On Being Ruined by a Fondness for Beer—Part III

In Part II of ‘On Being Ruined by a Fondness for Beer’, I left Derwent Moultrie Coleridge languishing in Sydney’s Darlinghurst Gaol. Having had the misfortune to find employment at two schools that then closed down (Geelong Grammar School in Victoria and St Mark’s Collegiate School in Macquarie Fields west of Sydney), Coleridge had resorted to the companionship of an old friend—alcohol.

An Elegiac Mood

But all is not yet lost for the banished son of a distinguished British educator and author. Coleridge combines his drinking with the family trade—writing. The rhythms of 19th century English poetry would have been second nature to Coleridge. He had grown up under the influence of his grandfather (Samuel Taylor Coleridge), his uncle (Hartley Coleridge), and his family’s friends and acquaintances (including William Wordsworth and John Moultrie).

Coleridge’s first published poem (as discovered to date via Trove Australia) appeared in the Empire newspaper on 29 May 1866. The poem is a lament for the death in Sydney of the 20-year-old Louis d’Orléans, Prince of Condé (the first member of a European royal family to visit Australia). Louis had been part-way through a world tour when he arrived at Port Jackson in April 1866, but he was not in good health and news of the death of his grandmother, Maria Amalia, ‘was so severe as to cause a fatal relapse’. His funeral procession took place before a ‘multitude of spectators’ who voiced frequent ‘exclamations of sorrow’ (Empire 29 May 1866: 5)—a sentiment echoed in Coleridge’s ‘plaintiff requiem’.

Alfred, Duke of Edinburgh, 1868. National Library of Australia MS51. http://nla.gov.au/nla.ms-ms51-12-1283-s1

Alfred, Duke of Edinburgh, 1868. National Library of Australia MS51.

Oddly enough, Coleridge’s next poem could have had a similarly mournful theme. In March 1868, Sydney’s newspapers published horrified reports of the assassination attempt on Queen Victoria’s 21-year-old son, Prince Alfred. (Alfred was the second European royal to attempt an Antipodean tour—one wonders whether his nephew, the future King George V, felt some trepidation when he set foot in Sydney in 1881 as the third royal visitor). Alfred survived his gunshot wound, and Coleridge was able to write a hymn of thanksgiving rather than another requiem. The hymn (set to music by William Cordner) opened a promenade concert in Hyde Park to celebrate the prince’s continued recovery.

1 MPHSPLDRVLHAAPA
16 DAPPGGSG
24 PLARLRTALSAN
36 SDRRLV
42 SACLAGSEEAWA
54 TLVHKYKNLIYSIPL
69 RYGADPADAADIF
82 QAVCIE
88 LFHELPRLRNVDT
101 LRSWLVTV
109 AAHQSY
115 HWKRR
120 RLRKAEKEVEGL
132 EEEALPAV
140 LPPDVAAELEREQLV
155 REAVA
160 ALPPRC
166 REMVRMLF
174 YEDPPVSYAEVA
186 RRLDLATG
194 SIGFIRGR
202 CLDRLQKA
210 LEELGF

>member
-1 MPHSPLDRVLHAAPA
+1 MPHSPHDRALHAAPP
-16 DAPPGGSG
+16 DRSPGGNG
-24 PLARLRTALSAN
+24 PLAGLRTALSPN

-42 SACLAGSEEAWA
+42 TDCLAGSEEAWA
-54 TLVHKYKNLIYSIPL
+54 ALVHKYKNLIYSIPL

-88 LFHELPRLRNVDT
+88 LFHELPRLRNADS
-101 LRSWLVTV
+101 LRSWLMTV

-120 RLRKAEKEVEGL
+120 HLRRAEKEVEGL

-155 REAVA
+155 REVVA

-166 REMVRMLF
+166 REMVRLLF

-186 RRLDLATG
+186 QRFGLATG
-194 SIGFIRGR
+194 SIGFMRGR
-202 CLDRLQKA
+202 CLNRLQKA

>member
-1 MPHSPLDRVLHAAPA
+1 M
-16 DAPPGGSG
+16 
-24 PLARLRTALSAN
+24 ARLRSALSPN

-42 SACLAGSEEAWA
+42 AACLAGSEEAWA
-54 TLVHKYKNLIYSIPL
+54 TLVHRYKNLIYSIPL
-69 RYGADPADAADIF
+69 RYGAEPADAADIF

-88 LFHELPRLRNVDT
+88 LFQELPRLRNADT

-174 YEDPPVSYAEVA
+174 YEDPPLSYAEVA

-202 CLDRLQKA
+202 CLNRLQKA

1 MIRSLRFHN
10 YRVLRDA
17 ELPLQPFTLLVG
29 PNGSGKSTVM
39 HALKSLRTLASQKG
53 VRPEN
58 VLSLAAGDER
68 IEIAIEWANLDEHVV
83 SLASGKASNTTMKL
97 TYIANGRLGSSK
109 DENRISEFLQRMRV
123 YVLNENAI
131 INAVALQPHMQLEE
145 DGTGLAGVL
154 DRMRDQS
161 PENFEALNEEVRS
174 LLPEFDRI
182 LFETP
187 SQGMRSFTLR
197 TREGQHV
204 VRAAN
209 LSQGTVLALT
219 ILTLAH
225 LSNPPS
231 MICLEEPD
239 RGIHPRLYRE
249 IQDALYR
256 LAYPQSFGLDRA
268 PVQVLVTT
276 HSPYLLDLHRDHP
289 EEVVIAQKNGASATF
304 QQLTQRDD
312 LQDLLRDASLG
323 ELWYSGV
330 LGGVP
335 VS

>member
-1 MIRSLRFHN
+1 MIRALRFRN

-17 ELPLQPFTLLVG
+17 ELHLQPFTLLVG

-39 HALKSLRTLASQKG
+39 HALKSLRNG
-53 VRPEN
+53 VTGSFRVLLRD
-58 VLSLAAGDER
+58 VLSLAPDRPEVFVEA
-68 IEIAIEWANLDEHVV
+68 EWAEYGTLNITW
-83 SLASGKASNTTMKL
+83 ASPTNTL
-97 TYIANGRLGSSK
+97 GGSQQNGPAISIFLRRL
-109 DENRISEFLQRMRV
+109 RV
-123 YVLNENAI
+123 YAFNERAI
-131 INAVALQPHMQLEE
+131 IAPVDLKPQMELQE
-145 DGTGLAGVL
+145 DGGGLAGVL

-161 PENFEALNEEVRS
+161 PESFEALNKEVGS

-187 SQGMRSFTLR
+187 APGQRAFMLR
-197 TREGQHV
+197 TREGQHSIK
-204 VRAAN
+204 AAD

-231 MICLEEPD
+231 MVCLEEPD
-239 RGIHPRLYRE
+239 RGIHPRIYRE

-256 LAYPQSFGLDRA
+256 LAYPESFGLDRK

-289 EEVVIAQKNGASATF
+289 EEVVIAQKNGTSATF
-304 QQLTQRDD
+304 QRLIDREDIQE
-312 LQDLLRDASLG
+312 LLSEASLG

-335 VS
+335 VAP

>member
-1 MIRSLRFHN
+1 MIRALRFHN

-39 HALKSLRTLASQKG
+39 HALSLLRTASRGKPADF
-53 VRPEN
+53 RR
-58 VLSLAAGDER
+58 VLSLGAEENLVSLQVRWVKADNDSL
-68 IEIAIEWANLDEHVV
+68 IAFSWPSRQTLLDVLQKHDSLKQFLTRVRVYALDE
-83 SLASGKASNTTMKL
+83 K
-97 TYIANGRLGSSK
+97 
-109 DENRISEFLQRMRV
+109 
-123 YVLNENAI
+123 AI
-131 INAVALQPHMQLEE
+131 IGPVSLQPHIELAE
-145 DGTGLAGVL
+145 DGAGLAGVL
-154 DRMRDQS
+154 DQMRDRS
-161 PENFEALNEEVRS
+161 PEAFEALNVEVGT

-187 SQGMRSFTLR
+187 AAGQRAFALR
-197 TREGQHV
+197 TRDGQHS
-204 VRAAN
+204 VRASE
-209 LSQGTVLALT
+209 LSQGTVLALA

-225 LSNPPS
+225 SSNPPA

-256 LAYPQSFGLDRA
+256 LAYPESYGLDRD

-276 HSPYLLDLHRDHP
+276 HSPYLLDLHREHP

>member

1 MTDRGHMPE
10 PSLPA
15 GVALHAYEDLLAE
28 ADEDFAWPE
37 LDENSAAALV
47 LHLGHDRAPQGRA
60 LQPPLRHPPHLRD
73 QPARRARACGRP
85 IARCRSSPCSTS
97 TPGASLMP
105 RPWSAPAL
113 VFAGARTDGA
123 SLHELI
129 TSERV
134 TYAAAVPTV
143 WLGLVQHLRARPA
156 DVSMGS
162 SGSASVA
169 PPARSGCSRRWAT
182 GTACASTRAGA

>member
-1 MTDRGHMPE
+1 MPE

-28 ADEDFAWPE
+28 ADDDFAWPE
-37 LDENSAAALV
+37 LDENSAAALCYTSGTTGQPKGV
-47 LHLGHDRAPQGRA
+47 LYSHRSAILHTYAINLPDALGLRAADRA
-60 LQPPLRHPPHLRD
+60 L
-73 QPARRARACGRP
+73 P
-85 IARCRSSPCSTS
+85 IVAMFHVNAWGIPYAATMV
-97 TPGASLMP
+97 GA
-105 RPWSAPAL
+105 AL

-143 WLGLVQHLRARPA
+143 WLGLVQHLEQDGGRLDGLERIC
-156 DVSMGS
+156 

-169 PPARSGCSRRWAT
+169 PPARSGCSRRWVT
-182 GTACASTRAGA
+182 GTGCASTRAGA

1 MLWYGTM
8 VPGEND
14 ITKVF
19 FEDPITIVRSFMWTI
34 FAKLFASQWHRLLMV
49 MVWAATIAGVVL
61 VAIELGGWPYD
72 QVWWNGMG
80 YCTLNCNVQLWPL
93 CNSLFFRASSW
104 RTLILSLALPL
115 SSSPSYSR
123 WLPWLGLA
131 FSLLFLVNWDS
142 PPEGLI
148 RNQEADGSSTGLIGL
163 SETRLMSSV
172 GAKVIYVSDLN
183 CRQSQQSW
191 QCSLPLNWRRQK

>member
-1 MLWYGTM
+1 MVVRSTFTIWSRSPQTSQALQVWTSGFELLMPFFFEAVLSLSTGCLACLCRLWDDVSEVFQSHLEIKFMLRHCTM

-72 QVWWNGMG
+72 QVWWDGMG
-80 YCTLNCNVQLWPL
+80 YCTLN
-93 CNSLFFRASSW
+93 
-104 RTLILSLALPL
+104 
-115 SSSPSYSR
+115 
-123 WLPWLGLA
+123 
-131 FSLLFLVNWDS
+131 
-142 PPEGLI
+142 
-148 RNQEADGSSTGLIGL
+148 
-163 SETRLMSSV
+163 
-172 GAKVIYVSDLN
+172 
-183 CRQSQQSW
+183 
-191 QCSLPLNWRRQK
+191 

Coleridge’s thanksgiving poem was published first in the Sydney Morning Herald (21 March 1868: 6) and then in newspapers across New South Wales, Victoria and Queensland. It also found its way into a poetry collection titled Prince Alfred’s Wreath. The book’s proceeds were directed to a public subscription fund (established no doubt with pangs of loyalist relief) that resulted in the building of a new Sydney hospital named in the prince’s honour—the Royal Prince Alfred.

Coleridge’s melancholic march continued some years later with a poem for the funeral of the famous explorer and prominent landowner William Charles Wentworth. (Wentworth had died in England in 1872 but, in accordance with his wishes, his body was returned to Sydney and a state funeral conducted in May 1873.) Coleridge’s maudlin theme flowed on into 1874. In March, he published a short poem honouring the recently deceased comic actor Charles Young and, in May, he took up the cause, on the widow’s behalf, of Emmanuel Jacinto (aka Jesson), a Portuguese man who had drowned in a boating accident on Watsons Bay.